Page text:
Archaeological iron objects are very vulnerable to corrosion if the relative humidity is too high, as no really effective and efficient means of stabilising archaeological has been found, despite many attempts by conservators and scientists. A few archaeological items seem to stabilise without intervention, but most are at risk from corrosion and eventual disintegration if they are exposed to moisture and oxygen.
Since oxygen is hard to exclude, archaeological iron objects are ideally stored in very dry conditions at 10%RH or less, using sealable plastic storage boxes and large amounts of dry silica gel. A simple humidity-sensitive colour card is used to visually monitor the RH in the box.
The effort involved in having to check and change the silica gel as the RH rises above 10% can be reduced by keeping dry storage boxes in a dry store where the RH is reduced to say 20% or 30% by the use of a dehumidifier.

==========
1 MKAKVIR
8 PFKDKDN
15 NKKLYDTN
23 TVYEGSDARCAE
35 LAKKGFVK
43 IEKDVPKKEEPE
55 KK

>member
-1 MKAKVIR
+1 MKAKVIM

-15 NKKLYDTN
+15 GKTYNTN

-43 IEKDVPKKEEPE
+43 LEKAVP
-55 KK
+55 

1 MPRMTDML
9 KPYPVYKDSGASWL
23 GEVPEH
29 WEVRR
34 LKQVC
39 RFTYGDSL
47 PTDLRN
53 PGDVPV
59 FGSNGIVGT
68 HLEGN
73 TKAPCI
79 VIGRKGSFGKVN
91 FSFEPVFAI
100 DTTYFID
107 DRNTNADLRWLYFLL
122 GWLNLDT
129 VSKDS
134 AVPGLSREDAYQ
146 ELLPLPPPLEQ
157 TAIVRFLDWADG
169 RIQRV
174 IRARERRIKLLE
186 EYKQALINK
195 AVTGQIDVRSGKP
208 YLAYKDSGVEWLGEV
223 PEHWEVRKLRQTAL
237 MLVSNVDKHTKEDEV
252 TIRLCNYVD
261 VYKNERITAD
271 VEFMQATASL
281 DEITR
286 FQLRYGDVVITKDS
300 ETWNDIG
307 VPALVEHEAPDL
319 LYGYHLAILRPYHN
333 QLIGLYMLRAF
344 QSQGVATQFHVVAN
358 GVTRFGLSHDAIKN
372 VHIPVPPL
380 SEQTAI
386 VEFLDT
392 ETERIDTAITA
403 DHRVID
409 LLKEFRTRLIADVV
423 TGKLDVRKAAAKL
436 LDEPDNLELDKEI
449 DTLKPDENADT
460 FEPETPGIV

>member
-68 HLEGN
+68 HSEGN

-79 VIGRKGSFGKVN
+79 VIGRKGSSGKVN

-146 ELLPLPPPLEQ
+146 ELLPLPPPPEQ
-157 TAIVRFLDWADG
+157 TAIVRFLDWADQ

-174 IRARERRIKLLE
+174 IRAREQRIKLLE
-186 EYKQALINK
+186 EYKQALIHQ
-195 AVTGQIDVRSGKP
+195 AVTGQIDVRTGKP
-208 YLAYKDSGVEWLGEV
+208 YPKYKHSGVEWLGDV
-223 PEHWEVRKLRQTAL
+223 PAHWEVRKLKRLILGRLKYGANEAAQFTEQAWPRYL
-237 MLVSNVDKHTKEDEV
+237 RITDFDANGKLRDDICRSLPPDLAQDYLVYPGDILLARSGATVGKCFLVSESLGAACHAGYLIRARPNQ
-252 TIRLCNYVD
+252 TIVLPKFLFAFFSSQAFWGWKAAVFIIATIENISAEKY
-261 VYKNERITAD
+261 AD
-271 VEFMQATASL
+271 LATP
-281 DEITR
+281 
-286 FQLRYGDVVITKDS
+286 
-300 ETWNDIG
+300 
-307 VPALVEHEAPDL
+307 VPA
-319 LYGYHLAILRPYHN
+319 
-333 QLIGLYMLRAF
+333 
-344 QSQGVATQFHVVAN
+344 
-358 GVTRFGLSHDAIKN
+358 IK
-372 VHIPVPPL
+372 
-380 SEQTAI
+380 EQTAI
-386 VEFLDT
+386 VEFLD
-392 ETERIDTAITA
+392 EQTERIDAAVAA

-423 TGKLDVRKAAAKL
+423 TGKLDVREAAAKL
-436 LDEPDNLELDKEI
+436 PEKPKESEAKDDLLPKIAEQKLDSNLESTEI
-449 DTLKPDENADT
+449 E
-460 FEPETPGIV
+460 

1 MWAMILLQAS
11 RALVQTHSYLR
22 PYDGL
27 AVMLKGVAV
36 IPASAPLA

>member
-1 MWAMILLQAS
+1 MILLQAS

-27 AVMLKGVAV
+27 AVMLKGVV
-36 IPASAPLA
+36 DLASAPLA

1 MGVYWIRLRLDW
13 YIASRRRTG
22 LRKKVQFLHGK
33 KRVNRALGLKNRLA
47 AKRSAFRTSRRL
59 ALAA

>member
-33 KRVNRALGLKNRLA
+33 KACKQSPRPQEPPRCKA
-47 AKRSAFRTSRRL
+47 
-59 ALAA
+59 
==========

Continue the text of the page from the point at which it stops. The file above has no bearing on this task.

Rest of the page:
Displays can be constructed for archaeological iron objects with well-sealed display cases and even more silica gel, but this is more difficult to deliver for many museums. Efforts have been made in the past to devise dry showcases using dehumidifiers and this has sometimes been very successful.
The main issue with such forms of preventive conservation is the need for regular monitoring and occasional intervention by museum staff. It is unfortunate but true that replacing bags of silica gel into boxes rarely features very high on anyone's "to do" list!